Specifically, there is no precedent for the theory that if you trade in convertible notes instead of open market securities, private placements instead of registered deals, bonds instead of stock, or warrants instead of preferred stock, etc., you either must be licensed as a dealer or are exempt. Again, the entire community that serially invests or trades in public companies is in a state of regulatory uncertainty and the capital flow to small- and micro-cap companies has diminished accordingly. Although the SEC has had some wins in the litigations, the issue is far from settled.
In that regard, the new Rule 144 proposal provides comfort in some respects. First, it is a step in regulating through rules and guidance as opposed to enforcement. Second, it seems to indicate that the SEC enforcement proceedings alleging unregistered dealer activities have specifically targeted market adjusted investment instruments that are not exchange traded as opposed to all private traders and investors.
After this long introduction, I’ll turn to the proposed rule.
Elimination of Tacking for Market Adjustable Securities
All offers and sales of securities in the US must either be registered or there must be an available exemption from registration. The Securities Act of 1933 (“Securities Act”) Rule 144 sets forth certain requirements for the use of the Section 4(a)(1) exemption for the resale of securities. Rule 144 is a non-exclusive safe harbor for reliance on Section 4(a)(1). Section 4(a)(1) of the Securities Act provides an exemption for a transaction “by a person other than an issuer, underwriter, or dealer.” Section 2(a)(11) in turn defines an underwriter as any person who has purchased from an issuer with a view to, or offers or sells for an issuer in connection with, the distribution of any security or participates or has a direct or indirect participation in any such undertaking.
Rule 144 sets forth objective criteria, including holding periods, public information, manner of sale, etc. on which selling security holders may rely to avoid being deemed to be engaged in a distribution and, therefore, to avoid acting as an underwriter under Section 2(a)(11) of the Securities Act. The holding period requirement is meant to ensure that the holder has assumed the economic risks of the investment and is not just acting as a conduit for the sale of unregistered securities to the public. When all of the conditions of Rule 144 are complied with, the purchaser of securities receives freely tradeable, unrestricted securities. Rule 144 only addresses the resale of restricted or control securities. Unrestricted securities (such as securities that have been registered under the Securities Act) may be sold without reference or regard to the Rule.
As discussed above, Rule 144 deems securities acquired solely in exchange for other securities of the same issuer to have been acquired at the same time as the securities surrendered for conversion or exchange. As a result, holders of market adjustable securities, such as a convertible note, may convert the note into common stock and immediately resell that common stock into the public marketplace, as long as the note has been held for the requisite Rule 144 holding period. Since the note is converted at a price below the market price, there is a built-in profit. Multiple conversions and sales can dramatically increase the amount of outstanding stock. This can be seen as a loophole in the rule’s structure resulting in distributions of securities, despite the compliance with Rule 144. The proposed rule change is intended to close this hole.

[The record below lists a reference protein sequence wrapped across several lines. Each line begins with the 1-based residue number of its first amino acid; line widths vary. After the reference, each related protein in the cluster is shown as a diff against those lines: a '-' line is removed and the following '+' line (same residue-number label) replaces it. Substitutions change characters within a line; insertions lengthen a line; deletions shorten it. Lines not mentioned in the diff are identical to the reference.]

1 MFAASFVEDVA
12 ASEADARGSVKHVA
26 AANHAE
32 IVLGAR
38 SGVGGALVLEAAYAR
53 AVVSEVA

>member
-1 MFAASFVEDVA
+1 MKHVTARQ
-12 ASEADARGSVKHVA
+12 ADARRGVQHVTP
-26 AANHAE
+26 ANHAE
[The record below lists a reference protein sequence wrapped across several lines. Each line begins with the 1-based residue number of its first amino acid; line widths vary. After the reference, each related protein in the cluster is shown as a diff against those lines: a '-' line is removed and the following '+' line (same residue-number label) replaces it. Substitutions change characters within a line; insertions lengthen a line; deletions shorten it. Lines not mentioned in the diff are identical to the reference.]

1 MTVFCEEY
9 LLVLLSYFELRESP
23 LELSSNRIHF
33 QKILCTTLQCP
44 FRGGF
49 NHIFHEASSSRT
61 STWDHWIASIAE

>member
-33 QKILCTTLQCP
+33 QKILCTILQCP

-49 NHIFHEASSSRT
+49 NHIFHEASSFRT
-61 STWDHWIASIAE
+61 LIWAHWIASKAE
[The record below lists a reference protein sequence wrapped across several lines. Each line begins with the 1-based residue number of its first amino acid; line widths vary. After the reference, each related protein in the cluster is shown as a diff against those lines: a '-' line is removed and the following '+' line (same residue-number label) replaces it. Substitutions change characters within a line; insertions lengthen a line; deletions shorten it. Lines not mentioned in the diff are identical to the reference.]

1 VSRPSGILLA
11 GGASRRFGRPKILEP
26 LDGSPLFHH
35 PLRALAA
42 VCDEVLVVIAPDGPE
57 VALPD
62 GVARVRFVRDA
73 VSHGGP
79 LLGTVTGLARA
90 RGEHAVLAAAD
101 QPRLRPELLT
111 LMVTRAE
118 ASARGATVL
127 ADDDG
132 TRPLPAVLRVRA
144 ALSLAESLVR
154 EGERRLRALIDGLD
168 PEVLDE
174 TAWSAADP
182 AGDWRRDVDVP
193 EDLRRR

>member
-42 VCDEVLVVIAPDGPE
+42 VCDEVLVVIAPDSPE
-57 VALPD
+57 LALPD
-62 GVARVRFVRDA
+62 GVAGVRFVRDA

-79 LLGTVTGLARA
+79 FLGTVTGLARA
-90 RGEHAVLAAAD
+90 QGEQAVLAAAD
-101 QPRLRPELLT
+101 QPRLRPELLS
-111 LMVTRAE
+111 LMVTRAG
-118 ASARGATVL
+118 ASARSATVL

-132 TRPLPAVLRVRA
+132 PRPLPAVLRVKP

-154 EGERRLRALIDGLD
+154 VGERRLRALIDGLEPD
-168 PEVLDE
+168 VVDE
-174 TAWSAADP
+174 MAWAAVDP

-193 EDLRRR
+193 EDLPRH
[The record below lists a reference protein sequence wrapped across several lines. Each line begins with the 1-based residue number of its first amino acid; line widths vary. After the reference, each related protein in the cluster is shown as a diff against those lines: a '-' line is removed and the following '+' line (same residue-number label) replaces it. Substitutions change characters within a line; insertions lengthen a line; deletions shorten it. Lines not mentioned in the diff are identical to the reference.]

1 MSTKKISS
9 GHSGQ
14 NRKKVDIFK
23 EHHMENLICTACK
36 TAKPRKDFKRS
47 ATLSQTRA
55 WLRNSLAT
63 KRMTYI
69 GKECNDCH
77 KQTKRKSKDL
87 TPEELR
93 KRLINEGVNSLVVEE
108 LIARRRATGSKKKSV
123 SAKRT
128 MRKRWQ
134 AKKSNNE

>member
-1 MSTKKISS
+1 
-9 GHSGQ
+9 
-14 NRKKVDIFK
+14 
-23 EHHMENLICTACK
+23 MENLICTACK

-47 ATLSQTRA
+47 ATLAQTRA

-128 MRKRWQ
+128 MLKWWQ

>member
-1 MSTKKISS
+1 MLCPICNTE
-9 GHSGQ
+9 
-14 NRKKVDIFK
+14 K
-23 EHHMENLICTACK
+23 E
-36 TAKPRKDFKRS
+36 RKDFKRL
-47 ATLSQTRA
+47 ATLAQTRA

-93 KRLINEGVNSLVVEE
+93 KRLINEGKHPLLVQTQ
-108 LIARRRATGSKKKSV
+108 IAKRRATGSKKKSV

Currently Rule 144(d) sets out the holding period requirements to satisfy Rule 144. Rule 144(d)(3)(ii) provides “Conversions and exchanges. If the securities sold were acquired from the issuer solely in exchange for other securities of the same issuer, the newly acquired securities shall be deemed to have been acquired at the same time as the securities surrendered for conversion or exchange, even if the securities surrendered were not convertible or exchangeable by their terms.” The proposed rule change would amend Rule 144(d)(3)(ii) to eliminate “tacking” for securities acquired upon the conversion or exchange of the market-adjustable securities of an issuer that does not have a class of securities listed, or approved to be listed, on a national securities exchange. As noted above, the rule change would not capture exchange traded securities as the exchanges already have rules to prevent distributions without prior shareholder approval (see the 20% rule – HERE.
The new proposed Rule 144(d)(3)(ii) language is as follows:
(ii) Conversions and exchanges. If the securities sold were acquired from the issuer solely in exchange for other securities of the same issuer, the newly acquired securities shall be deemed to have been acquired at the same time as the securities surrendered for conversion or exchange, even if the securities surrendered were not convertible or exchangeable by their terms, unless:
(A) the newly acquired securities were acquired from an issuer that, at the time of conversion or exchange, does not have a class of securities listed, or approved for listing, on a national securities exchange registered pursuant to Section 6 of the Exchange Act (15 U.S.C. 78f); and
(B) the convertible or exchangeable security contains terms, such as conversion rate or price adjustments, that offset, in whole or in part, declines in the market value of the underlying securities occurring prior to conversion or exchange, other than terms that adjust for stock splits, dividends or other issuer-initiated changes in its capitalization.